網頁圖片
PDF
ePub 版

Full o'er their heads the swelling bag he rent,
And all the Furies issu'd at the vent.
Belinda burns with more than mortal ire,
And fierce Thalestris fans the rising fire.
O wretched maid! she spread her hands and cry'd,
(While Hampton's echoes wretched maid! reply’d)
Was it for this you took such constant care
The bodkin, comb, and essence to prepare?
For this your Locks in paper durance bound,
For this with tort'ring irons wreath'd around ?
For this with fillets strain’d your tender head,
And bravely bore the double loads of lead!
Gods! shall the ravisher display your hair,
While the fops envy and the ladies stare!
Honour forbid! at whose unrival'd shrine
Ease, pleasure, virtue, all our sex resign.
Methinks already I your tears survey,
Already hear the horrid things they say ;
Already see you a degraded toast,
And all your honour in a whisper loft!
How shall I, then, your helpless fame defend ?
? Twill then be infamy to feem your friend!
And shall this prize, th’inestimable prize,
Expos’d thro' crystal to the gazing eyes,
And heighten’d by the di’mond’s circling rays,
On that rapacious hand for ever blaze ?

Sooner shall grass in Hyde-park Circus grow,
And wits take lodgings in the sound of Bow;
Sooner shall earth, air, sea, to Chaos fall;
Men, monkeys, lap-dogs, parrots, perish all !
She said ; then raging to Sir Plume repairs,
Anb bids her beau demand the precious hairs ;
(Sir Plume of amber snuff-box justly vain,
And the nice conduct of a clouded cane )
With earnest eyes, and round unmeaning face,
He first the snuff-box open'd, then the case,

And thus broke out-“My Lord, why, what the devil? • „ Z....ds! damn the Lock! 'fore God, you must be civil! „ Plague on't 'tis past a jeft--nay prithee, pox! „Give her the hair , --he spoke, and rapp'd his box!

It grieves me much (reply'd the Peer again)
Who speaks so well should ever speak in vain;
But by this Lock, this sacred Lock I swear
(Which never more shall join its parted hair;
Which never more its honours shall renew,
Clipp'd from the native head where late it grew)
That while my nostrils draw the vital air,
This hand, which won it, shall forever wear.
He spoke, and speaking, in proud triumph spread
The long-contended honours of her head.

But Umbriel, hateful Gnome! forbears not fo;
He breaks the phial whence the sorrows slow.

Then

Then see! the nymph in beauteous grief appears, Her eyes half languishing half drown'd in tears ; On her heav'd bofom hung her drooping head, Which, with a sigh she rais’d; and thus she said.

For ever curs'd be this detested day, Which snatch'd my best my fav’rite cùrl away! Happy! ah ten times happy had I been, If Hampton-Court these eyes had never seen! Yet am not I the first mistaken maid, By love of courts to num’rous ills betray’d. Oh had I rather unadmir'd remain'd In some lone isle or disant northern land; Where the gilt chariot never marks the way, Where none learn Ombre, none e'er taste Bohea! There kept my charms conceal’d from mortal eye, Like, roses that in defarts bloom and die. What mov'd my mind with youthful lords to roam ? O had I stay'd and said my prayr's at home! 'Twas this, the morning omens seem’d to tell, Thrice from my trembling hand the patch-box fell; The tott’ring China shook without a wind, Nay Poll fat mute, and Shock was most unkind! A Sylph too warn’d me of the threats of Fate In mystic visions, now believ'd too late! See the poor remnants of these slighted hairs ! My hands shall rend what e’en thy rapine spares:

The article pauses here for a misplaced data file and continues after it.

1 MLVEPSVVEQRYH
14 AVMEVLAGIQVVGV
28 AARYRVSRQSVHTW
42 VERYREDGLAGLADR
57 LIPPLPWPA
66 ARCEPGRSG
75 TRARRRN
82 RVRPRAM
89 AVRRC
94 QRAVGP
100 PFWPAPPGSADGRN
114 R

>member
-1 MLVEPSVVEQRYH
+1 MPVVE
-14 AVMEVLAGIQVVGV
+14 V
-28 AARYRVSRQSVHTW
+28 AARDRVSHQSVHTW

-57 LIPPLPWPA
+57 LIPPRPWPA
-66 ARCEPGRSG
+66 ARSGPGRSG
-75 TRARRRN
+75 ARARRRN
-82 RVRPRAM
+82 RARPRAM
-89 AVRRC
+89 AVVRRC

These in two fable ringlets taught to break,
Once gave new beauties to the snowy neck;
The filter-lock now fits uncouth, alone,
And in its fellow's fate foresees its own,
Uncurl'd it hangs, the fatal sheers demands.,
And tempts, once more, thy sacrilegious hands.
Oh hadst thou, cruel! been content to seize
Hairs less in sight, or any hairs but these!

C Α Ν Τ ο ν.
She said: the pitying audience melt in tears;
But Fate and Jove had stopp'd the Baron's ears.
In vain Thalestris with reproach ailails;
For who can movė when fair Belinda fails ?
Not half so fix'd the Trojan could remain,
While Anna begg’d and Dido rag'd in vain.
Then grave Clarissa graceful wav'd her fan;
Silence ensu’d, and thus the nymph began:

Say, why are beauties prais’d and honour'd moft,
The wise man's passion, and the vain 'man's toast ?
Why deck'd with all that land and sea asford,
Why angel's call’d, and angel-like ador'd?
Why round our coaches crowd the white-glov'd beaux
Why bows the side-box from its inmost rows ?
How vain are all these glories, all our pains,
Unless good sense preserve what beauty gains :

That men may fay, when we the front-box grace, .
Behold the first in virtue as in face!
Oh! if to dance all night, and dress all day,
Charm’d the small-pox, or chac'd old age away,
Who would not scorn what housewife's cares produce
Or who would learn one earthly thing of use?
To patch, nay ogle, might become a saint;
Nor could it sure be such a sin to paint.
But since, alas! frail beauty must decay,
Curl’d, or uncurl’d, since locks will turn to grey;
Since painted, or not painted, all shall fade,
And she who scorns a man must die a maid;
What then remains, but well our pow'r to use,
And keep good-humour still, whate'er we lose ?
And trust me, dear ! good-humour can prevail
When airs, and slights, and screams and scoldings fail.
Beauties in vain their pretty eyes may roll;
Charms strike the sight, but merit wins the foul..

So spoke the dame, but no applause ensu’d,
Belinda frown’d, Thalestris call’d her Prude.
To arms, to arms! the fierce Virago cries,
And swist as lightning to the combat flies.
All side in parties, and begin th’attack:
Fans clap, filks rustle, and tough whalebones crack ;
Heroes and Heroines, shouts confus’dly rise,
And bass and treble voices strike the skies.

« 上一頁繼續 »